Russian Aggression Prompts Finnish-Swedish Military PactKasper Viita
Finland and Sweden are looking into pooling their defense resources as the crisis in Ukraine shifts the Nordic states’ military-policy focus to protecting their home turf from participating in international peacekeeping.
The countries yesterday agreed to conduct a study by October to find ways to ensure that money spent on arms will stretch a longer way. Cooperation will begin next year with a focus on 2016 and beyond, according to Finnish Defense Minister Carl Haglund and his Swedish counterpart Karin Enstroem.
Finland and Sweden aren’t members of the North Atlantic Treaty Alliance, though they joined the European Union in 1995. Finland shares a 1,340-kilometer (830-mile) border with Russia - - more than the other 27 EU members combined -- and fought two wars against the Soviet Union during World War II. Popular opposition has stopped the two countries from joining NATO.
“We have a neighbor who has demonstrated a couple of times in the past six years that military power and the threat of using it are simply instruments in the political toolbox,” Charly Salonius-Pasternak, security policy researcher at the Finnish Institute of International Affairs, said by phone yesterday. “For a small nation, this is a terrifying idea.”
Popular opposition to joining NATO has centered on the belief that Russia is becoming slowly more democratic and that economic ties will keep conflicts from escalating, Salonius-Pasternak said. That argument has now “received a strategic blow.”
According to NATO, Russia has amassed about 40,000 troops along the Ukrainian border since annexing Crimea in March, prompting the worst standoff with the U.S. and the EU since the Cold War.
Developments in the crisis in the past few days are “highly alarming,” the government in Helsinki said in a statement today. It urged parties to refrain from rhetoric and measures, which would escalate the crisis further.
Finland sells about 10 percent of all exported goods in Russia, its biggest trade partner. More than 80 percent of Finland’s imports from its eastern neighbor are energy products, including 100 percent of natural gas used in Finland, according to data by the customs office.
The defense cooperation announced yesterday is limited to peacetime, according to the ministers. Still, it also implies improving potential war-time capabilities, Salonius-Pasternak said. “No reasonable politician can any longer say that the situation is as before and that Russia’s increasing military might poses no problems,” he said.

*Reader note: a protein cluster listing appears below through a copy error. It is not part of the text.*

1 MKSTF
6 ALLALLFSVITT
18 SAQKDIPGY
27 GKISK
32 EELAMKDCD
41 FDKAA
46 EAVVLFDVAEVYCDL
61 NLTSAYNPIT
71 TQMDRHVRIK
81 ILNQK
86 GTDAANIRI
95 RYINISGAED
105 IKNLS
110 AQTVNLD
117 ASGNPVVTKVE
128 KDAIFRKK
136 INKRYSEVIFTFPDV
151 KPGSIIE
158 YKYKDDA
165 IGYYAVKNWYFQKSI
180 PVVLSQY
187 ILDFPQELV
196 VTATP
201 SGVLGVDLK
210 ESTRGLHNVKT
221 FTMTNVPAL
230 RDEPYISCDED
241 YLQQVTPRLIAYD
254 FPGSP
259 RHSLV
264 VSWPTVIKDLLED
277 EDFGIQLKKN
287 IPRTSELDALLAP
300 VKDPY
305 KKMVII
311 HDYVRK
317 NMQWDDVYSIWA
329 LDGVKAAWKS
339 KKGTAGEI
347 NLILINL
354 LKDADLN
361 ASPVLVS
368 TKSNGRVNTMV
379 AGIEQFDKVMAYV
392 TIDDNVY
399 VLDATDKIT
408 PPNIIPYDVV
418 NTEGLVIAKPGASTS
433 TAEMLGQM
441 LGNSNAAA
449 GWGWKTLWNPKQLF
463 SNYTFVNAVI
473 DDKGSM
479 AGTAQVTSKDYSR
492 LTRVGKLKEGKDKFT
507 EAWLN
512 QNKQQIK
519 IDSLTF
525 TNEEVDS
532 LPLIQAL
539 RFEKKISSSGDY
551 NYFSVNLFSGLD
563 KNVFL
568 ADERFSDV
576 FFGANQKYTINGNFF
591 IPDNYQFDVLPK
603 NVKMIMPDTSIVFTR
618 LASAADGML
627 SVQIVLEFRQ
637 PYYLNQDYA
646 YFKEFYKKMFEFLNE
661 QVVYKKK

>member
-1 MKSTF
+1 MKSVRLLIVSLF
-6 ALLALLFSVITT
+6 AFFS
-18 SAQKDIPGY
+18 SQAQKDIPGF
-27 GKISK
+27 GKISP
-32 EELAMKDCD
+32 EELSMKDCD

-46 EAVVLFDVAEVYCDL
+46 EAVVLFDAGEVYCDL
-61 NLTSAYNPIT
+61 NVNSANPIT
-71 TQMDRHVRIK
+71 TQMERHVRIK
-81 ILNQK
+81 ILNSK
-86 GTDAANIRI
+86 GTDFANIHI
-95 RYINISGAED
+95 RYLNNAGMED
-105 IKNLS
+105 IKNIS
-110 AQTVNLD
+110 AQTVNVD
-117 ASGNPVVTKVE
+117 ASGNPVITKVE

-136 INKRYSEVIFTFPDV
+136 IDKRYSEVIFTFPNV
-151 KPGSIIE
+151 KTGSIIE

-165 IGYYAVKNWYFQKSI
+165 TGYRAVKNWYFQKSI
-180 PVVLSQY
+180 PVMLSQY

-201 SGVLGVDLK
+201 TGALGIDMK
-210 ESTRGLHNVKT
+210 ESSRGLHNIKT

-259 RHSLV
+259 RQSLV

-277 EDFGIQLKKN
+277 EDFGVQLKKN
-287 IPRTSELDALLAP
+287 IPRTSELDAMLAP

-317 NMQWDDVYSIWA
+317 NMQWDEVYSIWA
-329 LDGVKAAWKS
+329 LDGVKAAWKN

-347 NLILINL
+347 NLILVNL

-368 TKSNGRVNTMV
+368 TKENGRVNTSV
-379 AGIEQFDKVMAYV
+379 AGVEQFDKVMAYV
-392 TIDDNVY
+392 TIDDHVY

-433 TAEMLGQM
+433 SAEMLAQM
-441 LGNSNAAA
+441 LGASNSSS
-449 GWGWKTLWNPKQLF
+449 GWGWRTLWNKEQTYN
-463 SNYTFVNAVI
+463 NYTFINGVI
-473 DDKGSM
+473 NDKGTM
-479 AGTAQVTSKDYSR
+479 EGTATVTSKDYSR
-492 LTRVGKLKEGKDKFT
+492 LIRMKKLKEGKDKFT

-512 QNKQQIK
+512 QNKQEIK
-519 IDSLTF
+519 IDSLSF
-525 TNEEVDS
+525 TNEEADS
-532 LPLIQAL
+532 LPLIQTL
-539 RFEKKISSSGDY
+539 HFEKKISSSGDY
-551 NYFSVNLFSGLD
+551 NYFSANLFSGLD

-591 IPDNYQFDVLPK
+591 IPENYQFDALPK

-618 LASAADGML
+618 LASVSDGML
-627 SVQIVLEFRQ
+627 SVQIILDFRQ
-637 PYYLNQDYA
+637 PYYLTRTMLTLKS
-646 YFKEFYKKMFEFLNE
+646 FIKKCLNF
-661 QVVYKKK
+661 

The armed forces of the two Nordic nations are in some ways complementary to each other. Sweden said last month it plans to fit its fighter jet fleet with long-range cruise missiles while Finland in March canceled the planned MGM-140 ATACMS long-range missile system purchase. Finland’s navy doesn’t have submarines where Sweden has a fleet of five. Finland holds stronger infantry reserves thanks to its compulsory military service, abolished in Sweden in 2010.
Sweden plans to spend 5.5 billion kronor ($850 million) more on defenses each year by 2023, including purchases of more fighter jets and submarines. Finland must also find a way to replace its fleet of jets that’s reaching the end of its lifespan in about 10 to 15 years. Finland may increase spending on its military due to the crisis in Ukraine, Haglund said.
“The web of treaties and agreements we’ve focused on building has in a way been torn apart, we have to react on that,” Sweden’s Enstroem said. “It’s natural that more focus has been directed to defense” in the Nordic region.
The pact with Sweden doesn’t conflict with possible membership discussions with NATO, Haglund said. While neither country has applied for membership in the alliance, they are paying close attention to each other’s stances toward the bloc.
Justifications for the pact and for NATO entry are very similar, Salonius-Pasternak said. Sharing equipment costs and improving air- and naval-defense capabilities are the main attractions to working together, he said.
“The same logic applies in both instances, the difference is collaborating with one country or almost thirty countries,” he said. “As long as Finland has defense forces with similar tasks as now, we need a certain number of fighter jets and their armament.”
The cost to replace the 62 F-18 Hornet jets acquired in the early 1990s is estimated to be at least 5 billion euros ($7 billion), Haglund has said. It compares with 6.8 billion euros of austerity measures introduced by the government since 2011.
Sweden’s armed forces don’t have enough staff or equipment to defend the country, according to an April report by the National Audit Office. Supreme Commander Sverker Goeranson in 2012 said that the military can only defend a limited area for about a week without outside help. Sweden has cut the budget of its once-formidable armed forces after the end of the Cold War, opting to focus on international missions in countries including Afghanistan, Sudan and Kosovo.
Similar concerns were voiced by Finnish officers in a survey conducted by the Finnish Officers’ Union in January. Military spending is “inadequate” for maintaining independent, credible defenses, according to 77 percent of officers who responded to the survey. The survey also showed the majority of Finnish officers support joining NATO. The government should pay more heed to their views, Salonius-Pasternak said.
“It’s pointless that the field experts aren’t being heard in an issue because it’s considered too political,” he said. “That’s like excluding the nuclear safety authority from a discussion on building a new nuclear reactor.”
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